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Summary of “One Man’s Stand Against Junk Food as Diabetes Climbs Across India”

After seeing the obese girl in the doctor’s waiting room, Mr. Verma couldn’t shake his concern about junk food.
First the couple approached state officials about banning junk food in New Delhi schools – to no avail.
In 2011, the presiding judge asked the national government “To take concrete and effective steps to ensure that the sale and supply of junk food in and around schools is banned.”
The food industry hired some of the country’s most politically-connected lawyers to fight the case, including Mukul Rohatgi, the former additional solicitor general; Abhishek Manu Singhvi, who has been a member of Parliament and spokesman for the Congress Party, which has ruled India for most of its post-independence history; and Kapil Sibal, the three-time president of the Supreme Court Bar Association who had served as a senior minister in the Congress-led government.
In early 2015, the food authority in the health ministry finally recommended regulations to the court, including some limitations on the sale of junk food around schools.
Last year, at a meeting in New Delhi, that committee proposed taxing junk food, prohibiting advertising of it during children’s television shows and requiring consumer labeling of processed food.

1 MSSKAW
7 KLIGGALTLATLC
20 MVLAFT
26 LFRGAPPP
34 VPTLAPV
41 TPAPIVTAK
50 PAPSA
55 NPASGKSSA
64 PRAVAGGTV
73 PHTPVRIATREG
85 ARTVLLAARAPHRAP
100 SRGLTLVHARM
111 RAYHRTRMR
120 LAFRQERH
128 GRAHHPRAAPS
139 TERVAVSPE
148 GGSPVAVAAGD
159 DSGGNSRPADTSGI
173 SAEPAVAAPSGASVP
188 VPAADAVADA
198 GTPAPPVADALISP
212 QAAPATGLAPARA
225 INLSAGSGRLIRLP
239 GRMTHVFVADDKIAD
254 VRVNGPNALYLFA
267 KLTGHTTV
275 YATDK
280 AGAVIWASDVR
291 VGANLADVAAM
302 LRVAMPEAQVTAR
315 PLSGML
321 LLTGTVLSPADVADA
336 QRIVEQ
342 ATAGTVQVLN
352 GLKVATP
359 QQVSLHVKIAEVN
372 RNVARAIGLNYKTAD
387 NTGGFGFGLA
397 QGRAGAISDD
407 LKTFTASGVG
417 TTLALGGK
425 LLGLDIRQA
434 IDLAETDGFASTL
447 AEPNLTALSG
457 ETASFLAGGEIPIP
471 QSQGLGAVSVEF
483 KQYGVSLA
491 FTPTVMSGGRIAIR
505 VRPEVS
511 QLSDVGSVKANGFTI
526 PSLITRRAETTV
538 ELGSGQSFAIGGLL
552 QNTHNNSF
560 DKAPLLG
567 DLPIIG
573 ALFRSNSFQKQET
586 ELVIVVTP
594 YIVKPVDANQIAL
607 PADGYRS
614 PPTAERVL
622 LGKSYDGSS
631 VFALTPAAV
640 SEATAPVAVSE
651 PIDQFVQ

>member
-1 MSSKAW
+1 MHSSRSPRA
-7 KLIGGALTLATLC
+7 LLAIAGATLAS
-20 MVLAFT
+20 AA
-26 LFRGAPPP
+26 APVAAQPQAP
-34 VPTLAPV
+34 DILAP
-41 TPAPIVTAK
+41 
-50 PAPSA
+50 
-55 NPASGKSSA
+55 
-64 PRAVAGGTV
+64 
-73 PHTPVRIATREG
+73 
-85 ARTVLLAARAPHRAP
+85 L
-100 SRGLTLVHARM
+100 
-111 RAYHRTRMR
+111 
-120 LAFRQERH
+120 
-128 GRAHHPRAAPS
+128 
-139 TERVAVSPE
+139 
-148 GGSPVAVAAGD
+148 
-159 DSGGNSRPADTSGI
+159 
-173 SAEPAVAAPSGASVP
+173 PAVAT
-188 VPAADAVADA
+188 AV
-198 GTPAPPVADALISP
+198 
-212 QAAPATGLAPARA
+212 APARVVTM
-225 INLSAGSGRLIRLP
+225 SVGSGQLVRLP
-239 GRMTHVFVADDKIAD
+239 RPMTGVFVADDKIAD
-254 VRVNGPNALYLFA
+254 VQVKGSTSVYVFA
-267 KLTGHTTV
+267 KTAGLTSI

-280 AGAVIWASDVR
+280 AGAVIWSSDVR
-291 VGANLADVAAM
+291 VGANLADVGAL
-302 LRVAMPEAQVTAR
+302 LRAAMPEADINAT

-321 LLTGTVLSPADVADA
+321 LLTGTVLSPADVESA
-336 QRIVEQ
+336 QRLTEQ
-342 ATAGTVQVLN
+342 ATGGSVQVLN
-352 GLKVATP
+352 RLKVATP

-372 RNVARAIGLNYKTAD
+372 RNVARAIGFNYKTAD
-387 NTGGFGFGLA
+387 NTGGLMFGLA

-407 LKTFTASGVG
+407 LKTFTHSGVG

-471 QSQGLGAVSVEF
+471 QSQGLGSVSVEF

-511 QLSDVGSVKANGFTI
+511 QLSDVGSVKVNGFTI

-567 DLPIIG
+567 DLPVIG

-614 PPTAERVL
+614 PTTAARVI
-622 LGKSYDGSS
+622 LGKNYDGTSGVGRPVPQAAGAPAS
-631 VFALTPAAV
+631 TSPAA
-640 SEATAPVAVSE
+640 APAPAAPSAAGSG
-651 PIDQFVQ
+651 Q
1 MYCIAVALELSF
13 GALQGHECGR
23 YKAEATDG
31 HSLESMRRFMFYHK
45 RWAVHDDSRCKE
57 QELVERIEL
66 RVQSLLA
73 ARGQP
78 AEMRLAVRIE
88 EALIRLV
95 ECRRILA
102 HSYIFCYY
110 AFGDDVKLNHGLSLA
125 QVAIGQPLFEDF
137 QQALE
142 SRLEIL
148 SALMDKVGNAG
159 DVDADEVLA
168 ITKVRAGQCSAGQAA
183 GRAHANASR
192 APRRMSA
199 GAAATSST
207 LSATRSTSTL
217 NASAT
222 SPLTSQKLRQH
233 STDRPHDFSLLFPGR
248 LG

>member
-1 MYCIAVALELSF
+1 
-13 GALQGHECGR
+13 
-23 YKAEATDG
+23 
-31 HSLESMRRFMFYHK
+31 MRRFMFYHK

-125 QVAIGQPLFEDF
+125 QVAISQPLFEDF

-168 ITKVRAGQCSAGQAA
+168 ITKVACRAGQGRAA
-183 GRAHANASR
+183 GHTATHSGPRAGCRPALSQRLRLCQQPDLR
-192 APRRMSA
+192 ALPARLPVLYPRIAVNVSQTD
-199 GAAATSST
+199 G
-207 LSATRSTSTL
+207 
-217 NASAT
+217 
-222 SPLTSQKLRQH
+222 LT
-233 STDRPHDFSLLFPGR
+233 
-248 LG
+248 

Mr. Agarwal, chief executive of the food authority, insisted his agency is finally ready to start adopting new rules early next year for labeling healthy food with a green light and those high in fat, sugar and salt with a red light.
He said taxing junk food and banning it around schools were long term goals.

The orginal article.

Summary of “One Target in Beijing’s Migrant Crackdown: Schoolchildren”

“My Chinese dream is for my family to live a happy and healthy life, without having to worry about whether my children can attend school,” said Mr. Ding, whose family has been evicted from homes twice in the past month.
Their children end up attending privately run, low-cost schools that may be hobbled by poor teaching, insufficient funding and crumbling facilities.
In Beijing, a sprawling network of more than 100 privately run migrant schools serves hundreds of thousands of students for whom these are often the only option.
The Beijing government has shuttered dozens of migrant schools over the years.
“The children see demolitions all around them. We have to calm them down and tell them our school can survive.”
Many families have lived in Beijing for years and are reluctant to send their children back to rural areas that can lack modern schools and hospitals.
In Shaanxi, a northern province, hundreds of parents recently protested new rules making it tougher for migrant children to enroll in schools.
At Zhanbei Elementary in Fuzhou, a southern city, parents and educators have accused the government of abusing children by shutting off hot water and electricity in an effort to force the school to close.

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Summary of “10 Schools of Philosophy and Why You Should Know Them”

The key idea of it is the lack of belief in meaning or substance in an area of philosophy.